People gather in front of a house after it was hit by a rocket on Jan. 31, in the Reyhanli district in Hatay Province, near Turkey’s border with Syria. A 17-year-old girl was killed in the blast, Turkish officials said, as the country presses its offensive against a Syrian Kurdish militia. (Ozan Kose/AFP/Getty Images)

It is around midday when the day’s third explosion echoes through this small Turkish border town, scattering birds across the sky and bringing the streets to a nervous standstill.

As pedestrians bunch together under storefronts, there is quiet for a moment, and then the ambulances begin to wail.

For Fatma, a Turkish mother of two waiting quietly beside the greengrocer’s, the explosions were starting to feel as familiar as they did ominous. “This is happening every day now,” she said. “I’m just waiting for it all to be over.”

As Turkey presses its long-anticipated offensive against Kurdish fighters across the border in northern Syria, frontier towns like Reyhanli have found themselves along the fault line between the region’s warring rivals. Mortar strikes apparently launched by Kurdish forces are landing daily, setting communities already transformed by ­Syria’s war on edge and hardening support for Turkey’s military operation. 

Syria’s seven-year conflict has provided an opportunity for that country’s Kurdish separatists, known as the People’s Protection Units, or YPG, to establish themselves as a major territorial actor. With U.S. backing, they have captured land the size of Indiana.

Turkey has watched those gains with rising anger, viewing Kurdish consolidation on the ­Syrian side of the border as a national security issue. Ankara has been locked in a decades-old war with the fighters’ Turkish allies, the Kurdistan Workers’ Party, or PKK, and Turkey is framing its nearly three-week-old offensive in the Kurdish enclave of Afrin as a fight against terrorism. 

In Reyhanli and Kilis, another Turkish border town, the streets were unusually quiet this week as residents spoke of anxieties and anger at the cross-border attacks from Syria. Where the midday mortar round landed, a small crowd was not far behind, some cursing the attackers, others wondering whether another round would soon land in the same place.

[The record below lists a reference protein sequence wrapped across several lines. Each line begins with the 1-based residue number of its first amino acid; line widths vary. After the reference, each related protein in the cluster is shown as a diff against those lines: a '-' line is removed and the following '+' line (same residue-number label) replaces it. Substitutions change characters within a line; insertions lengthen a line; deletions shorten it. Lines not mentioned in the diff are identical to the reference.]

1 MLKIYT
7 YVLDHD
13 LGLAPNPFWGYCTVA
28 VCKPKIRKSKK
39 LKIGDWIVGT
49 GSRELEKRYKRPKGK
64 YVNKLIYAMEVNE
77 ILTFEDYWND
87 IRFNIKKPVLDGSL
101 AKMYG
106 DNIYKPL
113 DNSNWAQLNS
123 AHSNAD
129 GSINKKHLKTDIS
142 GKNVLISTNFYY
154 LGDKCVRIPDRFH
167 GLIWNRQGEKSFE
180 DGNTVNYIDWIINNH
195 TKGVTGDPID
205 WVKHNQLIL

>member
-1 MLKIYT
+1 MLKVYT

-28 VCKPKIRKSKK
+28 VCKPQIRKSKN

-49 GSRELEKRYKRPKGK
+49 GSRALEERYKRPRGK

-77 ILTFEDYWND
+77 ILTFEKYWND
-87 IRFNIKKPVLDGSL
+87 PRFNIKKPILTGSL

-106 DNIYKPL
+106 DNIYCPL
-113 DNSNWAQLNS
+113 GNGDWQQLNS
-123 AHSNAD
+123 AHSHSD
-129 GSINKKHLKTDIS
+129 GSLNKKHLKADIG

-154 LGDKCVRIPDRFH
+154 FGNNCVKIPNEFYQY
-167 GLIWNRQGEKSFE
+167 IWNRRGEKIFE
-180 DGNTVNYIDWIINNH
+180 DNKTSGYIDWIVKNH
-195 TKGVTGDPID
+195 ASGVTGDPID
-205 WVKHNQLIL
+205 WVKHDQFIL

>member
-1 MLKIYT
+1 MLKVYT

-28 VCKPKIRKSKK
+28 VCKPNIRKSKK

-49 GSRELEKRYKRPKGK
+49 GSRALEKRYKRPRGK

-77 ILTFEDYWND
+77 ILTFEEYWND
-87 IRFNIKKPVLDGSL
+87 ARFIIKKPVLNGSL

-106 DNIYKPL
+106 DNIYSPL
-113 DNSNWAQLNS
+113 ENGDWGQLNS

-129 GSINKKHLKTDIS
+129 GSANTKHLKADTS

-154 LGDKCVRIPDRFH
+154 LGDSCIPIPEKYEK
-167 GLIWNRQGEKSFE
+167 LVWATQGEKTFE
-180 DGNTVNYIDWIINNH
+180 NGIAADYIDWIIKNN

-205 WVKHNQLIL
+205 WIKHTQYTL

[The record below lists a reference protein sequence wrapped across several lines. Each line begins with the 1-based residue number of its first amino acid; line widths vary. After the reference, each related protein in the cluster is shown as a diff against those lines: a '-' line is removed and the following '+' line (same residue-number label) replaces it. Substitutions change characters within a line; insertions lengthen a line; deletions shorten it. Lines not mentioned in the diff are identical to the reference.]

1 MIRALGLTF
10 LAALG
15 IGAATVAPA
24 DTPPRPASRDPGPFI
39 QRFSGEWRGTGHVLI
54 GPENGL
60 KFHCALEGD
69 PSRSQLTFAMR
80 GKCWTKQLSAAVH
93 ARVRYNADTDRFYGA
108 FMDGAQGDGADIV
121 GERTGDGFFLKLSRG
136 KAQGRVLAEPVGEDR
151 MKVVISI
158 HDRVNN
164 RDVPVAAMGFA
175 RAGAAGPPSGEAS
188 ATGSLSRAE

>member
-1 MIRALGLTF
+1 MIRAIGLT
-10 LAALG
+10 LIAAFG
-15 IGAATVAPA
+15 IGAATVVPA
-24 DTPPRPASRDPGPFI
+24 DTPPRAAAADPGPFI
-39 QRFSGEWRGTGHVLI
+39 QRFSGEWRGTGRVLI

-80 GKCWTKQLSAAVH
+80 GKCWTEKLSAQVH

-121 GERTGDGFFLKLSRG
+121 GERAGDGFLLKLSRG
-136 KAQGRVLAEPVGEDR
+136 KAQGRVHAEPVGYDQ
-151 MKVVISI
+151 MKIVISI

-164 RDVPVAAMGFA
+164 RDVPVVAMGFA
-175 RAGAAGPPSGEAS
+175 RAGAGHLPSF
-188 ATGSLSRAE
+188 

“That building was a smithy. They’ve taken the blacksmith and the butcher’s son to hospital,” said one man, who declined to give his name as plainclothes policemen watched on. 

“I hope they finish off those terrorists soon. It’s the only way to bring peace around here,” the man said.

Popular support for Turkey’s military operation — code-named Operation Olive Branch — appears widespread, and front pages here are a riot of nationalism. With the organs of the state swinging behind a common message, Turkish President Recep Tayyip Erdogan’s government has shown little tolerance for criticism, arresting hundreds who dared to defy him. 

As Turkish troops and thousands of allied Syrian rebels edge through the mountains surrounding Afrin, cross-border shelling has killed seven people and wounded 113 more across Kilis and Hatay provinces since the operation began, according to ­local media.

A 17-year-old girl, Fatma Avlar, was killed last month as she slept in her sky-blue house on Reyhanli’s southern edge. On the wall of the house, a sign announced her memorial. In the street, mourners gathered, clutching cups of tea, and in the corner alone, an old man sat with his head in his hands and his shoulders shaking.

There are also Syrians among the dead, displaced first from a war zone and now caught in the teeth of a new battle.

In Kilis, the name of 27-year-old Tarek Tabbak, a Syrian refu­gee, is listed on a placard displayed ­outside a 17th-century mosque, which was pierced by a rocket late last month. The name of Muzaffer Aydemir, a 72-year-old Turkish shop owner, appears in the same list. Both are named as “martyrs.”

Turkey hosts more Syrian refugees than any other country, and many have settled in towns and camps along the border. The newcomers have transformed the area, setting up businesses and lining the pockets of enterprising landlords who have turned the influx into opportunity. But their presence has also brought tensions. Turkish residents often view their new neighbors — many of them unable to return home — as a nuisance or a strain on resources.

One Syrian man, for instance, speaking on the condition of anonymity because he feared retribution for public criticism, said his Turkish friends had become angry that their own country’s soldiers had been dragged into the war.

The casualty count among both nationalities is rising. And in ­Afrin, monitoring groups say that dozens of civilians have been killed.

Standing in the doorway of his sweet shop, Fadel al-Masri, a ­Syrian from Aleppo, scanned the street as he described how the attacks had made his son too fearful to sleep. Then nodding curtly to a reporter, he ducked back inside. “Goodbye,” he said. “I don’t want any trouble.”

But next door, Adil Ibanoglo was holding court in his cake shop as the television blared songs and triumphant footage of Turkish tanks rolling through Syria.  “Those bastards will get a shock if they think they can break us. Turkey is a NATO military — those PKK terrorists are going to be smashed,” he said.

Zakaria Zakaria in Reyhanli and Kilis contributed to this report.